Posted by: genelnicholsblog | April 30, 2015

stolen thunder

In our last article, we talked about Esther, one of the true heroines of Scripture.  Through her bravery she was able to expose a true evil-doer, reveal the truth to the king, and save the Jewish population of Persia.  She is truly the “star” of this narrative (the name Esther is actually Persian for “star!”).  But this short book of the Old Testament is multi-layered in its cast of characters, and there are lessons to be learned from each of them.

Ahasuerus, or Xerxes
The king of Persia who ruled a kingdom stretching from India to Ethiopia.  Many Jews chose to live within his prosperous and peaceful kingdom

His queen whose strong willed and independent spirit brought about her replacement.

The anti-Semitic officer who put his personal, vindictive agenda above his duty to the king.

A Godly Jew who raised the orphan Esther as his own daughter and served King Xerxes with respect.  Mordecai was also a hero in his own right:

Chapter 2
In those days, as Mordecai was sitting at the king’s gate, Bigthan and Teresh, two of the king’s eunuchs, who guarded the threshold, became angry and sought to lay hands on King Ahasuerus.
And this came to the knowledge of Mordecai, and he told it to Queen Esther, and Esther told the king in the name of Mordecai.  When the affair was investigated and found to be so, the men were both hanged on the gallows.  And it was recorded in the book of the chronicles in the presence of the king.

This is where the evil Haman comes on the scene – he had recently received a big promotion from the king, and some scholars believe he actually took the credit for saving his life, too!  He ordered the servants to parade him through the square so that everyone could bow down to him as he passed and “pay homage.”  Mordecai, who was a respected Jewish leader in the capital, refused — this would be against Jewish law to bow down or worship anyone except God.  So Mordecai stood as Haman passed, and this enraged Haman.  His anger and wrath rose to such a level that he not only wanted revenge on Mordecai, but on the entire Jewish population of Persia! He even goes so far as to offer a bribe.  Chapter 3 says:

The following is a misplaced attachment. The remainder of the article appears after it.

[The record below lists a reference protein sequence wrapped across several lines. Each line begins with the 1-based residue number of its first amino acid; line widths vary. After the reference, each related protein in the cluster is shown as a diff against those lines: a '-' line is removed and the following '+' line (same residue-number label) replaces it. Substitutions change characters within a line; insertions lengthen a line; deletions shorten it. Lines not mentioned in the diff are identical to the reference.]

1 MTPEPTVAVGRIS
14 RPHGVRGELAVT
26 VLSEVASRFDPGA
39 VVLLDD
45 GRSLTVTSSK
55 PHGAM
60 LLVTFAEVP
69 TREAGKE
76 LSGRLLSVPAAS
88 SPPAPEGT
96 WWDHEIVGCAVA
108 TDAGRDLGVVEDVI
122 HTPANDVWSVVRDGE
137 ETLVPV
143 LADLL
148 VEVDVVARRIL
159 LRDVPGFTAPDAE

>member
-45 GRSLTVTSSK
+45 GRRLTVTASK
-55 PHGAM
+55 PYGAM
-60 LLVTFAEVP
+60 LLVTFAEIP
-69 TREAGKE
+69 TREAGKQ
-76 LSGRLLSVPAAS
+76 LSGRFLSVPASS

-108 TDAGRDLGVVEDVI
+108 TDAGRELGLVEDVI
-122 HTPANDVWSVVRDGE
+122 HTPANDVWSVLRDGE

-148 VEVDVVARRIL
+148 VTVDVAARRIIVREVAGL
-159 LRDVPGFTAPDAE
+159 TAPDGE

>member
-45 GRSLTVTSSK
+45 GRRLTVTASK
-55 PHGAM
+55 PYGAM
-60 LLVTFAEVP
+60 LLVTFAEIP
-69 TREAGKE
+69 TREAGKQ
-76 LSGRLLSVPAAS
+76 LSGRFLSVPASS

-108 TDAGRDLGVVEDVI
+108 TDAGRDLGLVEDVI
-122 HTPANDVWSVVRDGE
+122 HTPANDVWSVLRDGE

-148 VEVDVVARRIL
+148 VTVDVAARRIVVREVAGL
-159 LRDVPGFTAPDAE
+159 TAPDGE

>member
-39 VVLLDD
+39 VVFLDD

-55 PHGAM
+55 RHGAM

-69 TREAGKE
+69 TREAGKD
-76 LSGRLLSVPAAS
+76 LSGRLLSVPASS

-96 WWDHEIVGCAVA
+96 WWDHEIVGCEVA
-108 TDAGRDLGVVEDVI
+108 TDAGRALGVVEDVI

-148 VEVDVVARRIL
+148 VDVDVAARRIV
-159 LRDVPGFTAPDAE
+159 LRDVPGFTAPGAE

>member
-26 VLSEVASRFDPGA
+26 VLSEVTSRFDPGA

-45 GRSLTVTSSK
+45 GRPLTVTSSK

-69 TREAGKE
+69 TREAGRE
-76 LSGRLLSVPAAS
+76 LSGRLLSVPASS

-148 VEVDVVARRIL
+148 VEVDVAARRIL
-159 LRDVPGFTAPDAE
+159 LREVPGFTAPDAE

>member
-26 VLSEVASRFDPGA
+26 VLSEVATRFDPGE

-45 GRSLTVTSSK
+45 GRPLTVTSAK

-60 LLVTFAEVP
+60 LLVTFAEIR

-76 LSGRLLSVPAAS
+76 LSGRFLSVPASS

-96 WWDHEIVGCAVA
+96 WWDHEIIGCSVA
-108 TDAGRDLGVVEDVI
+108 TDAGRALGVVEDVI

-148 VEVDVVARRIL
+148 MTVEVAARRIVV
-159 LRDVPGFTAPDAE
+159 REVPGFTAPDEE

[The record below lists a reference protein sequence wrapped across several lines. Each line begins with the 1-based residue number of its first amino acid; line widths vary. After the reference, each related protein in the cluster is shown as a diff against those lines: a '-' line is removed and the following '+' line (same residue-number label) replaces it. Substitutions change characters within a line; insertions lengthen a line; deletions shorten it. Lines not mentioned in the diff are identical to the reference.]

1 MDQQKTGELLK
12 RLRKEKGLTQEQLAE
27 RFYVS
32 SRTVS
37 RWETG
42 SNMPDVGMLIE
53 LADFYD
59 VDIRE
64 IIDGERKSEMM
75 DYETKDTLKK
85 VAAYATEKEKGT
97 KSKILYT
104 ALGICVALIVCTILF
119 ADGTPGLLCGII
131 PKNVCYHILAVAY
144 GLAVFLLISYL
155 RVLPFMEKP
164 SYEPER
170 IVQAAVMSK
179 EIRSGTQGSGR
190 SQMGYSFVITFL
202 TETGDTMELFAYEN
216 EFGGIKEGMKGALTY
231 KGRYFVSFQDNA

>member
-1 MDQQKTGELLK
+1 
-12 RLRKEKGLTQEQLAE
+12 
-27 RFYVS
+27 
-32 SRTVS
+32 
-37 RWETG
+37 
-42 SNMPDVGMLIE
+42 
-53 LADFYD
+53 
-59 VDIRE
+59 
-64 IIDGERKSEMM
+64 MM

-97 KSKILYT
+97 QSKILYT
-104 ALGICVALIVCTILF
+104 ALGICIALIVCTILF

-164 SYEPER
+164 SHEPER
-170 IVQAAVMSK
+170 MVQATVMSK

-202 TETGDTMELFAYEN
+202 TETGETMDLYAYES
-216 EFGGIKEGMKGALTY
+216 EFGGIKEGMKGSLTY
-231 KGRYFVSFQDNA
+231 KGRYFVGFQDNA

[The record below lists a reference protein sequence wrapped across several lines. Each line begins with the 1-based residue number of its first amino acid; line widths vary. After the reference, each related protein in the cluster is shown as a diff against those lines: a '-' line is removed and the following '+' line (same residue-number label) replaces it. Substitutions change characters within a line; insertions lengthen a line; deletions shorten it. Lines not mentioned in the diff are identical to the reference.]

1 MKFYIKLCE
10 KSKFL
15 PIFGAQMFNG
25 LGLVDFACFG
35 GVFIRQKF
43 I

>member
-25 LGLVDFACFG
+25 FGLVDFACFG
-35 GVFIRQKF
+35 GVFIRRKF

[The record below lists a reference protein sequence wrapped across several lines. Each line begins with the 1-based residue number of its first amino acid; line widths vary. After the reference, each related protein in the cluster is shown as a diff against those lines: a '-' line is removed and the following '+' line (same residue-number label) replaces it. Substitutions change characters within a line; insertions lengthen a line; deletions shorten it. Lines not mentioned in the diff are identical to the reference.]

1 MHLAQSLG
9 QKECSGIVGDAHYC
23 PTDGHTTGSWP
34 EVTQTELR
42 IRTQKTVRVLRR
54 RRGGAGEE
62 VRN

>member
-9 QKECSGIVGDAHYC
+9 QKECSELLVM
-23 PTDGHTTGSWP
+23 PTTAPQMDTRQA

Haman said to King Ahasuerus, “There is a certain people scattered abroad and dispersed among the peoples in all the provinces of your kingdom. Their laws are different from those of every other people, and they do not keep the king’s laws, so that it is not to the king’s profit to tolerate them.  If it please the king, let it be decreed that they be destroyed, and I will pay 10,000 talent of silver into the hands of those who have charge of the king’s business, that they may put it into the king’s treasuries.”

Have you ever had someone steal your thunder?  Take credit for your hard work?  Seek attention and praise that was undeserved?  Me too … we could share some stories, couldn’t we?  Now, I hope none of you experienced that to the point of your life being threatened, but it’s disheartening, to say the least.  This is why I love this man Mordecai:

  • He never sought the credit or glory for saving the king’s life.  Only Esther knew he was the one who uncovered the plot
  • He never sought payback upon Haman
  • He never compromised his beliefs.
  • And He never hesitated to take action to save the Jews of Persia.

Mordecai now understood that he and Esther were in that place, in that time, “for such a time as this.”  His God, the true God in that pagan nation, was in control all along.

Through God’s perfect plan, the Jews were saved, Haman was exposed and Mordecai was exalted.  If you love a happy ending, read these verses from Chapter 10:

And all the acts of his power and might, and the full account of the high honor of Mordecai, to which the king advanced him, are they not written in the Book of the Chronicles of the kings of Media and Persia?  For Mordecai the Jew was second in rank to King Ahasuerus, and he was great among the Jews and popular with the multitude of his brothers, for he sought the welfare of his people and spoke peace to all his people.

Their story is our story.


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